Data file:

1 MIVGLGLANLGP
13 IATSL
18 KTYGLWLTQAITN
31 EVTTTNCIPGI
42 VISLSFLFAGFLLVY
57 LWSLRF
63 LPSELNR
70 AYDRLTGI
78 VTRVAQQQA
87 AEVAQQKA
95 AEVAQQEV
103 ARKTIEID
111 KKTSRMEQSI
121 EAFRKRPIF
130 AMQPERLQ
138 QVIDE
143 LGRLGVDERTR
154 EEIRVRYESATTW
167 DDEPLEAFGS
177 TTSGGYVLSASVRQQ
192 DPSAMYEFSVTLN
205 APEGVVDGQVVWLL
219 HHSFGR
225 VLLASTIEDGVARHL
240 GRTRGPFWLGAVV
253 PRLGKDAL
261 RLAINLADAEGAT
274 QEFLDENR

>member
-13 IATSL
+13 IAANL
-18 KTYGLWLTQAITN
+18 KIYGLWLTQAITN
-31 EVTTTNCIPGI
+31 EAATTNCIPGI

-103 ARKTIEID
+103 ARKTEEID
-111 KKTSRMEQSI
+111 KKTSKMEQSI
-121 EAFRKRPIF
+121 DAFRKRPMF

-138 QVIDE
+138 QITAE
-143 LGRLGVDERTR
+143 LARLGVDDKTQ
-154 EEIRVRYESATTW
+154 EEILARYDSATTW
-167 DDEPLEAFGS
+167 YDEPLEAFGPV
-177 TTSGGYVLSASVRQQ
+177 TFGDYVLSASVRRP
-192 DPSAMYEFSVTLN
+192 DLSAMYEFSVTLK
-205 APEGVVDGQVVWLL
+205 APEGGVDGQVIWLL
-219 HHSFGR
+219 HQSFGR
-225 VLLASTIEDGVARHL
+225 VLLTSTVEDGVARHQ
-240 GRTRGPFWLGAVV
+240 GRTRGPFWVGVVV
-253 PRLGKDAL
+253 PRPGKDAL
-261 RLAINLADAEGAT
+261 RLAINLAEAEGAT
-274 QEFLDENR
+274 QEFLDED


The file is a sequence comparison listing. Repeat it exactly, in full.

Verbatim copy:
1 MIVGLGLANLGP
13 IATSL
18 KTYGLWLTQAITN
31 EVTTTNCIPGI
42 VISLSFLFAGFLLVY
57 LWSLRF
63 LPSELNR
70 AYDRLTGI
78 VTRVAQQQA
87 AEVAQQKA
95 AEVAQQEV
103 ARKTIEID
111 KKTSRMEQSI
121 EAFRKRPIF
130 AMQPERLQ
138 QVIDE
143 LGRLGVDERTR
154 EEIRVRYESATTW
167 DDEPLEAFGS
177 TTSGGYVLSASVRQQ
192 DPSAMYEFSVTLN
205 APEGVVDGQVVWLL
219 HHSFGR
225 VLLASTIEDGVARHL
240 GRTRGPFWLGAVV
253 PRLGKDAL
261 RLAINLADAEGAT
274 QEFLDENR

>member
-13 IATSL
+13 IAANL
-18 KTYGLWLTQAITN
+18 KIYGLWLTQAITN
-31 EVTTTNCIPGI
+31 EAATTNCIPGI

-103 ARKTIEID
+103 ARKTEEID
-111 KKTSRMEQSI
+111 KKTSKMEQSI
-121 EAFRKRPIF
+121 DAFRKRPMF

-138 QVIDE
+138 QITAE
-143 LGRLGVDERTR
+143 LARLGVDDKTQ
-154 EEIRVRYESATTW
+154 EEILARYDSATTW
-167 DDEPLEAFGS
+167 YDEPLEAFGPV
-177 TTSGGYVLSASVRQQ
+177 TFGDYVLSASVRRP
-192 DPSAMYEFSVTLN
+192 DLSAMYEFSVTLK
-205 APEGVVDGQVVWLL
+205 APEGGVDGQVIWLL
-219 HHSFGR
+219 HQSFGR
-225 VLLASTIEDGVARHL
+225 VLLTSTVEDGVARHQ
-240 GRTRGPFWLGAVV
+240 GRTRGPFWVGVVV
-253 PRLGKDAL
+253 PRPGKDAL
-261 RLAINLADAEGAT
+261 RLAINLAEAEGAT
-274 QEFLDENR
+274 QEFLDED